I try to explain the experience by talking about the six layers of foundation I wore every day to hide my birthmark, and all the memories and moments I missed out on because the slightest smudge sent me running to the bathroom. I talk about the way I avoided photos up until I was a high school senior, and the heartbreak now of having nothing to remember my teenage years by, except a couple of diary entries and pencil sketch portraits.

I talk about the way my grandmother would suggest herbal remedies with fanatic desperation every time I saw her; how her eyes wandered as she spoke, drawn to the blisters the way we’re drawn to car crashes and crime scenes. As women, it is a kind of crime to look the way I did, I suppose.

My skin became the primary, then singular, topic of discussion among the women in my family. Had I tried this cream? That detox cleanse? Were my pillowcases dirty? Did I wash my face?

Maybe the only way I can describe it all, is as a robbery.

I grew up alone, in an exile of my own making. It was my rueful opinion that something intrinsic to being a girl, to being young and free and therefore beautiful, had been stolen from me. No dancing in the rain, no summer pool parties, no forehead kisses from my best friends, no flinging sweatshirts on and off in the dark. I was forever fearful of being touched and seen, too nervous to sit in a moment and simply soak it in. God forbid the makeup comes off.

Of course, things eventually got better:  a heavy dose of Accutane cleared out the majority of my acne, I underwent invasive surgery to remove my birthmark, and now, at 19, I’ve grown into my strange beauty, one so complex and radiant it took the better part of a decade to manifest. My dyed hair, my glossy lips, the way my skin now, too, can sparkle like glass in a photo or at golden hour; even I can occasionally indulge in the privilege of being an it girl.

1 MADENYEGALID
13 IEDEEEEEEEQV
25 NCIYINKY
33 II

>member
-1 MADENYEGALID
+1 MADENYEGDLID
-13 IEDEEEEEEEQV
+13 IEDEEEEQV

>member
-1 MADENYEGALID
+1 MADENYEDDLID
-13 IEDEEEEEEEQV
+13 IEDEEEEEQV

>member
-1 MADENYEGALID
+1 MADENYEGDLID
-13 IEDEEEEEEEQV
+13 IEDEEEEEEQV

But the residual anxiety has not disappeared. I am still afraid of bathroom fluorescents, I can only sit in backlit seats at restaurants, and new dissatisfactions have surfaced. My sink counter is littered with empty Curology bottles, eye creams for my dark circles, and anti-aging serums for lines at the sides of my mouth that I’ve begun to find a tad too pronounced. Our skin cells live and die, regenerating in cycles, just as our insecurities do.

The fear that I was and never will be a beautiful young girl is a universal female one. My mother knows it, as does her mother, and her mother before that. We teach this story in ten-step Korean skincare routines, in skin-smoothing apps, in spending hours in the bathroom contorting ourselves into the shape of something pure, something frozen in time — while our daughters watch, and learn, and imitate.

I think about the girl who stood next to her mother, pressing her skin until she could feel the bone. I want to kiss her on the forehead and tell her, “A beautiful face will not make life beautiful.”

I want to explain to her that life is most dazzling when it bites you, digs its nails into you, kisses you hard enough to bruise. My scars and imperfections, all the wrinkles I will inevitably acquire …  they are cemeteries of hardship, and they are promises that I can take what comes next, that I am not made to shatter.

We are, in many ways, our own thieves stealing years from ourselves. All the girls with their glass skin and perfect faces — ones whom I once bitterly envied, whom I believed had access to a youth and glory that would forever remain unavailable to me — I, in becoming one such girl, have begun to realize there is no true beauty in being untouchable. Haven’t I been that way all my life?

Now comes the part where I begin trying to say, touch me. See me. ■

by: Kelly Wei

Brooke Borglum & Rebecca Wong

David Zulli

Jillian Schwartz

Katherine Tang & Mia Carriles

models: Ingrid Garcia, Liv Elkind & Mira Bhat